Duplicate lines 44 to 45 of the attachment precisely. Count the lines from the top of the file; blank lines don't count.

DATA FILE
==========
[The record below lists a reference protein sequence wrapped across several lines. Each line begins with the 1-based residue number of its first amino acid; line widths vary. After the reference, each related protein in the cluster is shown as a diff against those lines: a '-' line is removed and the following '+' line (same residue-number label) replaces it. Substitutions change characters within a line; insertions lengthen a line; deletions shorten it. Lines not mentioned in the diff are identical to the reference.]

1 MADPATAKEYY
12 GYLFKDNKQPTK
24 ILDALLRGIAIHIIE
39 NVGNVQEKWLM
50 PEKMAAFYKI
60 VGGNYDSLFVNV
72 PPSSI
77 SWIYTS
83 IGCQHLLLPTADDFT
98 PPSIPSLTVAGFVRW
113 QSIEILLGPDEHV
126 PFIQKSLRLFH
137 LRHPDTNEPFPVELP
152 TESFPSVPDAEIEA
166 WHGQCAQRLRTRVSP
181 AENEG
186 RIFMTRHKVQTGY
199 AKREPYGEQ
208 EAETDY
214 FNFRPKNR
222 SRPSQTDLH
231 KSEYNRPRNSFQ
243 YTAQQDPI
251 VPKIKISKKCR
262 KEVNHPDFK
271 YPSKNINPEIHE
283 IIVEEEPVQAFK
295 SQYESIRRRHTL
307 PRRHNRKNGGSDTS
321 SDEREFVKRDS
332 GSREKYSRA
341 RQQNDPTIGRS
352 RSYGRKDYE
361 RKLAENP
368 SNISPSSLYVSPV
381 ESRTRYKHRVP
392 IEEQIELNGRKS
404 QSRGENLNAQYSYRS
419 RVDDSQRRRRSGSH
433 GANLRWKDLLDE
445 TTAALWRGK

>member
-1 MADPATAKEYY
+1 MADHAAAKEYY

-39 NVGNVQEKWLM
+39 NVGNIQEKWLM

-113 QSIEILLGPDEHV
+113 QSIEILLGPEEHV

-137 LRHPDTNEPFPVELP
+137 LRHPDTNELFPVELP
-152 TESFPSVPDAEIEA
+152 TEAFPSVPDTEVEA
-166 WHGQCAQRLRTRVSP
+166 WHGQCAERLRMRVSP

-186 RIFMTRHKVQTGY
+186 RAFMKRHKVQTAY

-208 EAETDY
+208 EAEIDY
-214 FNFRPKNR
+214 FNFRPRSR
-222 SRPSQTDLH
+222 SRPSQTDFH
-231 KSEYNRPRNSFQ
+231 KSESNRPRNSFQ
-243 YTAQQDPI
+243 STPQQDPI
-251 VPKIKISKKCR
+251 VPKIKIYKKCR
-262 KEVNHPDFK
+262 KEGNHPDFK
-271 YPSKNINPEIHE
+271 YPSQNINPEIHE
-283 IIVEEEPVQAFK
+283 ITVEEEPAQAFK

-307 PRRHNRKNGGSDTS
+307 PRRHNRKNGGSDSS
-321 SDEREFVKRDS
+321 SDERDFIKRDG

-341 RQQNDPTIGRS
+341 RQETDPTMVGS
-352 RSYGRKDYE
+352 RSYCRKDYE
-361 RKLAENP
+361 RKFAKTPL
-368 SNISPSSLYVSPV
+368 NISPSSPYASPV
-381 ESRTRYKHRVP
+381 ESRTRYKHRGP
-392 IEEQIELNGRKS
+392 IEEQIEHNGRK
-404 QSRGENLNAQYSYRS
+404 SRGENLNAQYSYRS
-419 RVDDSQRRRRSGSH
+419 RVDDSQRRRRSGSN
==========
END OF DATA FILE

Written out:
-1 MADPATAKEYY
+1 MADHAAAKEYY